“I wish to meet an RAF pilot”
9 years old, Lancashire
John, from Carnforth in Lancashire, was born with kidney problems. Dialysis helped at first, but at one point his family almost lost him. John needed an urgent kidney transplant and, fortunately, his mum Marie was a good match. She successfully donated her kidney to him when he was three. Since then, both Marie and her husband Andrew - who are keen runners - have taken part in marathons to fundraise for kidney research charities.
John, now nine, is well and has check-ups every 12 weeks. He thought his health problems might hold him back, but - in fact - they broadened his horizons. He discovered that he CAN join the RAF if he works hard but perhaps as an engineer or part of the support crew rather than as a pilot. It's career he seems set for as he's a resourceful character who built his own digger during lockdown.
What to Choose?
When it came to choosing his wish, John wondered if he could have his own petrol-powered go kart. But he also loves music and drumming, so he was also keen to meet the artist Stormzy. However, he decided that he’d really like an inspirational experience and wished to meet an RAF pilot so he could ask them questions and maybe even see a military jet up close.
John’s Wishgranter, Hollie made some enquiries and went one step further - arranging for him to meet a team from the Red Arrows at RAF Scampton.
John’s family drove to the air base in Lincoln just before their home county went into local lockdown again, in September 2020, and stayed overnight.
The next morning, they were escorted to Red Arrows headquarters to watch an air display. They had a socially distanced photo taken with the Red Arrows pilots from those aircraft; had an engineering tour and then got to look through the pilots’ flying equipment. After the air display the team had a debrief and John got to quiz them about their roles flying Hawk fast-jets.
Afterwards, John's mum Marie said: “We had told John that we were going to see an air show but didn’t tell him that it was the Red Arrows so that was a surprise. He was freaked out, in a good way, when so many people said good morning John - he said, ‘how do they know my name?’
"John was more interested in how the jet was made rather than in going up in it. There was a team of engineers for each plane called The Blues and he got to talk to them.
"We were very honoured to be there and were amazed at how close the planes got to each other. The team told John how to find videos of some of the best flying stunts on the internet and sent him away with photos and RAF goodies."
How John's wish helped
Marie continued: “Because we live in a rural area and because of his kidney transplant he’s had so many restrictions all the time - no rugby or contact sports, for instance. But this has opened his horizons right up which means a lot to him. It’s broadened his horizons about what’s out there for him career-wise and the services. He can join up despite having a kidney transplant if he goes into engineering.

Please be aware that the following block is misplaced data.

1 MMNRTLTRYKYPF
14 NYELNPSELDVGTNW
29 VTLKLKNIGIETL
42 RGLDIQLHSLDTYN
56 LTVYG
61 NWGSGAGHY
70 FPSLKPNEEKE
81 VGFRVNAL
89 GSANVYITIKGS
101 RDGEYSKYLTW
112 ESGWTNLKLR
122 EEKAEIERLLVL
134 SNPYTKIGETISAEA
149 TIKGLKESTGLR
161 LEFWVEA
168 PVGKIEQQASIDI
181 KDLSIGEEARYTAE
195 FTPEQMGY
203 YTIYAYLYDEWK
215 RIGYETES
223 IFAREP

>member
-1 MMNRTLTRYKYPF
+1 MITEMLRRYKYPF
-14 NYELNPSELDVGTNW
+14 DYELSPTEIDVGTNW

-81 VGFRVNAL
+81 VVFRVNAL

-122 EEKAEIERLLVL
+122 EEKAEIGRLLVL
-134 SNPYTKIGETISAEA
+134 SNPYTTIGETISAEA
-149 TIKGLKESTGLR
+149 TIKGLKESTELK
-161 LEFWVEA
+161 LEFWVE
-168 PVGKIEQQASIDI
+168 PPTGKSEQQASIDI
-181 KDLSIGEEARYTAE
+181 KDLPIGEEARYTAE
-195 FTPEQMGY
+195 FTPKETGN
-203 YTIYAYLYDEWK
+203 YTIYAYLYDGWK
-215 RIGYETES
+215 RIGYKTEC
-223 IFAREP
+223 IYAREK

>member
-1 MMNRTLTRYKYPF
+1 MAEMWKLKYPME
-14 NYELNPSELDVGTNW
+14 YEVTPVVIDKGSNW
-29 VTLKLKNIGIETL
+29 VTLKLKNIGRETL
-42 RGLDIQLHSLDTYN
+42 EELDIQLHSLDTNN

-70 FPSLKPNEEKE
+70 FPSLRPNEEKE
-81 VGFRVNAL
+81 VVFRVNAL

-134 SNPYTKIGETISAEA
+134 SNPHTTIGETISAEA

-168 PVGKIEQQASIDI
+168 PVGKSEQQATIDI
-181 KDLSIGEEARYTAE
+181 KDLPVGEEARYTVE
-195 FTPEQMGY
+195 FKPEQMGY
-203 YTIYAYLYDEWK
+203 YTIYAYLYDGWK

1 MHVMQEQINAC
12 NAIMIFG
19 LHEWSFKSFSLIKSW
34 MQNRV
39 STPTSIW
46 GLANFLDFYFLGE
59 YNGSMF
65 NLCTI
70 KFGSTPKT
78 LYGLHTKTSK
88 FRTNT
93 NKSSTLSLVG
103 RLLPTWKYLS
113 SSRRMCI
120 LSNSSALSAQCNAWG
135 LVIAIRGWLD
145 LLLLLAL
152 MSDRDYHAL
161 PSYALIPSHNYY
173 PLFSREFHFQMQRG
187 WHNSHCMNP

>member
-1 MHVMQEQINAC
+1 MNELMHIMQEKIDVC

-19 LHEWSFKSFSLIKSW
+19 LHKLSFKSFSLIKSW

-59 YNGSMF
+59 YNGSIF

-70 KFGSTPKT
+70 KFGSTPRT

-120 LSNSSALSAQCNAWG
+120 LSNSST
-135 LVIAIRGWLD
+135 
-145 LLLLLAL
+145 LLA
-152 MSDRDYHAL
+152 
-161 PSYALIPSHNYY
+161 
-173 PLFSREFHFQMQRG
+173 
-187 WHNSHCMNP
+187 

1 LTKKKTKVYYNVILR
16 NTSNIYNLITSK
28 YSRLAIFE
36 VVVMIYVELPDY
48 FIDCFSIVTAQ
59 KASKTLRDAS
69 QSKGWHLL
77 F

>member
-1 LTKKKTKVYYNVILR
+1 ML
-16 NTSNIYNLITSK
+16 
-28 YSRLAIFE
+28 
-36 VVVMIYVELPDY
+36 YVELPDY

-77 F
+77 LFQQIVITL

“It’s also boosted his confidence because psychologically he’s been quite down at times. He’s ended up with four stickers a day at school this week because the wish has really lifted his self-esteem. If he finds something hard at school, he’ll just crumble because he’s frightened of failure, but now he’s just pushed through."
"For me, as his mum, it’s just redressed the balance to see him so happy. After losing so much time at home growing up and then going through his illness, to have really big joyous days has balanced his life like this wonderful big light."
Now John’s sister Lexi wants to be a pilot - and his dad Andrew, a former Royal Marine and fireman, enjoyed the day just as much too!
Granting a wish
Pilot Steve Morris told us the wish also had an impact on him and his team, saying: “John’s visit was the first in quite some time for us so both the pilots and the engineers were thrilled to show John and his family round.
“It seemed like an excellent opportunity because we were in the UK so we could make it work with the days and times that John was available. We’re just really, really pleased that his family was able to come here and that the weather was nice too, which you can’t always guarantee in September.
"John was a little bit shy initially and so was Lexi but they soon opened up and we were able to bring a smile to their faces. We’re very privileged the Reds are held in such high regard but the fact that our job means we can positively impact people like John and Lexi is great.
“Lexi turned up in a flying suit so I thought she might be more of a daredevil. It was really good that Lexi had a good day out too. I could see her in a cockpit in a few years and perhaps John on the engineering side of things! There are absolutely no restrictions on what he can do later in life if that’s the kind of career he’s interested in.”
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